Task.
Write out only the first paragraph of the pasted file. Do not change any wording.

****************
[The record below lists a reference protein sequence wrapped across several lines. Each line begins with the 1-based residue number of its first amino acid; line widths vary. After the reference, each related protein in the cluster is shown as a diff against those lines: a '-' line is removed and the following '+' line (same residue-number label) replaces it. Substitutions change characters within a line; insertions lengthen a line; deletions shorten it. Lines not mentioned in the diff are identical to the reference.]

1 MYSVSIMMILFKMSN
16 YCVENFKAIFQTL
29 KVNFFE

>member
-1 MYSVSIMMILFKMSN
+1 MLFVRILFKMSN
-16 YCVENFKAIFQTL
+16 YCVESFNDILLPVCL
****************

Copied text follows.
[The record below lists a reference protein sequence wrapped across several lines. Each line begins with the 1-based residue number of its first amino acid; line widths vary. After the reference, each related protein in the cluster is shown as a diff against those lines: a '-' line is removed and the following '+' line (same residue-number label) replaces it. Substitutions change characters within a line; insertions lengthen a line; deletions shorten it. Lines not mentioned in the diff are identical to the reference.]